“One day” is not exactly comforting, and Bush said similar things to the people of Iraq in the lead up to the invasion of that country.
On the economy, Bush said it was “healthy and vigorous.” But American workers would beg to differ. They’ve seen their real wages fall 0.8 percent last year, and total compensation (including health benefits) fell, as well, by 0.2 percent.
Wages and benefits are simply not keeping up with inflation.
Bush said that “America has created 4.6 million new jobs” in the last two-and-a-half years. But what he didn’t say was “recent job gains lag far behind historical norms,” as the Economic Policy Institute notes.
Bush is like a doctor who knows how to write only one prescription: tax cuts for the rich. When the economy is strong, he proposes tax cuts for the rich. When the economy is weak, he proposes tax cuts for the rich. And so in his State of the Union address, he proposed more tax cuts for the rich.
And he coupled that with a pledge to reduce “the growth of non-security discretionary spending.” This is government spending that actually goes toward helping meet some of the crying needs of our society. Bush wants none of that.
On health care, he had all of two paragraphs, and they amounted to nothing. He said he wanted to strengthen health savings accounts, but as the Center on Budget and Policy Priorities notes, tax breaks for these accounts will be “targeted primarily to higher-income taxpayers who would have new tax sheltering opportunities and potentially new tax breaks to cover out-of-pocket medical costs. The majority of Americans would get little (or nothing) from these tax breaks.”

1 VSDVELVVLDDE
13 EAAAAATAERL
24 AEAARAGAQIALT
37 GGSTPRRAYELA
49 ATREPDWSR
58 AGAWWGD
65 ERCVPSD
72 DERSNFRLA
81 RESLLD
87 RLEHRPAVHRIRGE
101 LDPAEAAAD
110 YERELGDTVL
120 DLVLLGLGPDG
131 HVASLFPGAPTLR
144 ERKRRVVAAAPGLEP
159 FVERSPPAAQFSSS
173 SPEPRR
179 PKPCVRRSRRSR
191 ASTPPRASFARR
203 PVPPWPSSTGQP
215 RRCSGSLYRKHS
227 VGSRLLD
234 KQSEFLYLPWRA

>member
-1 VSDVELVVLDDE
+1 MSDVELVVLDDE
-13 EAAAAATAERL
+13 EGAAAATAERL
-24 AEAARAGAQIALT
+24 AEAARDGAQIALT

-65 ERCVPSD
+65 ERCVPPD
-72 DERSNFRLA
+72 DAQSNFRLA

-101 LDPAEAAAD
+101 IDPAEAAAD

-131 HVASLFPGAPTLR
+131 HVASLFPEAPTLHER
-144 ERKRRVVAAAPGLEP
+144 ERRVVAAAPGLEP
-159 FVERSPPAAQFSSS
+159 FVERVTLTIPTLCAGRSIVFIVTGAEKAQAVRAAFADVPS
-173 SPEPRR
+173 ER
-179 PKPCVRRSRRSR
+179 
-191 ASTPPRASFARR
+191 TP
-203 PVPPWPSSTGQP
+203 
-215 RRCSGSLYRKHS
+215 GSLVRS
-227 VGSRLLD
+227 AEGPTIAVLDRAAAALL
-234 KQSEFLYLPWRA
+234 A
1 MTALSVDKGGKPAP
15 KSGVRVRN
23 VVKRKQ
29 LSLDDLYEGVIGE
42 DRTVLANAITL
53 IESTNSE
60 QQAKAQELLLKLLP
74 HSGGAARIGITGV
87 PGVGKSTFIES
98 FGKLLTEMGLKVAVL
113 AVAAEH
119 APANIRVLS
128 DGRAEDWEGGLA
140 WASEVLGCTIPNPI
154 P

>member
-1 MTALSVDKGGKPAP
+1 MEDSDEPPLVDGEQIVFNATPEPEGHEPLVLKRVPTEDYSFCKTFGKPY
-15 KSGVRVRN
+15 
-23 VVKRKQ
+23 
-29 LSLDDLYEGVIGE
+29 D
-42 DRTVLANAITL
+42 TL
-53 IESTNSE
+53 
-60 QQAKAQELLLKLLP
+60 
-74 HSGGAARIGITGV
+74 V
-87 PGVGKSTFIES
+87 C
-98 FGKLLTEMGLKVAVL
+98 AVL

What’s more, according to the center, this proposal may actually increase the number of the uninsured, which now totals 45 million Americans.
Bush proposed absolutely nothing about another crucial issue: and that’s the need for campaign finance reform. As Republicans in Congress quiver over Jack Abramoff’s singing, and as it becomes clearer by the day that our legislature is up for sale, Bush didn’t go near the only solution to this problem: full public financing of campaigns.
He also barely mentioned the word the environment. How could he, when he’s been freeing up one industry after another to pollute? How could he, when he’s sabotaged every international effort to do something serious about global warming?
He did wake up to the fact that America is “addicted to oil.”
It’s about time.
He’s done nothing about this for five years, with Cheney saying, back in 2001, that conservation is a lifestyle choice and that we’ll be as dependent on foreign oil in 2020 as we were in the year 2000.
Yes, we are addicted to oil, but Bush is not making us go to Oil Guzzlers Anonymous, he’s not making us pay more for our drug, he’s not forcing those who make the chief drug-dispensing devices, cars and SUVS, to stop loading their products with engines that abuse this drug.
And that’s the biggest hypocrisy of all.
His energy bill last year did nothing to raise the fuel-efficiency standards on Detroit. Amazingly, our fuel standards are now lower than China’s! Our fuel economy standards in 2005 are 21 miles a gallon for all cars and SUVs. In 1987, they were 22.1 miles a gallon. We’ve been going in reverse. And when the energy bill was up last year, Republicans in Congress not only voted down Democratic amendments to increase fuel-efficiency standards, they actually made it more difficult to raise those standards in the future.
For a President who has been so openly hostile to science, Bush turned around and stressed the importance of basic research and the teaching of science and math in the classroom. Then he turned around again and demanded the prohibition of “human cloning in all its forms,” citing God: “Human life is a gift from our Creator.”
Throughout his speech, he soaked up the applause. But he revealed his hostility to free speech and dissent when he bristled at Democratic taunting on Social Security and when he juxtaposed, in the Iraq War context, “responsible criticism” with “defeatism.”
Power has gone to his head.